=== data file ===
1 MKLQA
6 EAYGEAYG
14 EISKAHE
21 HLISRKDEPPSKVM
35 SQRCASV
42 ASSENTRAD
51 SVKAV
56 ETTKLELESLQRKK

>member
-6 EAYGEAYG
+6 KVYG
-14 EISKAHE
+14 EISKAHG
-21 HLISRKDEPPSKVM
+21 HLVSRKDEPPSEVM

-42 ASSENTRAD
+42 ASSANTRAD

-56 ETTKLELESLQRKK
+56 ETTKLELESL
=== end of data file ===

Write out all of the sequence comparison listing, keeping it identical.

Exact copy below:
1 MKLQA
6 EAYGEAYG
14 EISKAHE
21 HLISRKDEPPSKVM
35 SQRCASV
42 ASSENTRAD
51 SVKAV
56 ETTKLELESLQRKK

>member
-6 EAYGEAYG
+6 KVYG
-14 EISKAHE
+14 EISKAHG
-21 HLISRKDEPPSKVM
+21 HLVSRKDEPPSEVM

-42 ASSENTRAD
+42 ASSANTRAD

-56 ETTKLELESLQRKK
+56 ETTKLELESL